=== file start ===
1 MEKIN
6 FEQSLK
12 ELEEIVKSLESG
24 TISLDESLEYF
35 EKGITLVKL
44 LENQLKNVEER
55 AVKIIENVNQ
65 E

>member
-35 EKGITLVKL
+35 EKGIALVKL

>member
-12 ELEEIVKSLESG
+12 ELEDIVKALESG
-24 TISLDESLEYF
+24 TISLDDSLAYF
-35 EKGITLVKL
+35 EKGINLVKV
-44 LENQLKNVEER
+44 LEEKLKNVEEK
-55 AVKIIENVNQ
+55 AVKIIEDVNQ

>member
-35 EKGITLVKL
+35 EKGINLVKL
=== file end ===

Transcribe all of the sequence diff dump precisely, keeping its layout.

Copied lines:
1 MEKIN
6 FEQSLK
12 ELEEIVKSLESG
24 TISLDESLEYF
35 EKGITLVKL
44 LENQLKNVEER
55 AVKIIENVNQ
65 E

>member
-35 EKGITLVKL
+35 EKGIALVKL

>member
-12 ELEEIVKSLESG
+12 ELEDIVKALESG
-24 TISLDESLEYF
+24 TISLDDSLAYF
-35 EKGITLVKL
+35 EKGINLVKV
-44 LENQLKNVEER
+44 LEEKLKNVEEK
-55 AVKIIENVNQ
+55 AVKIIEDVNQ

>member
-35 EKGITLVKL
+35 EKGINLVKL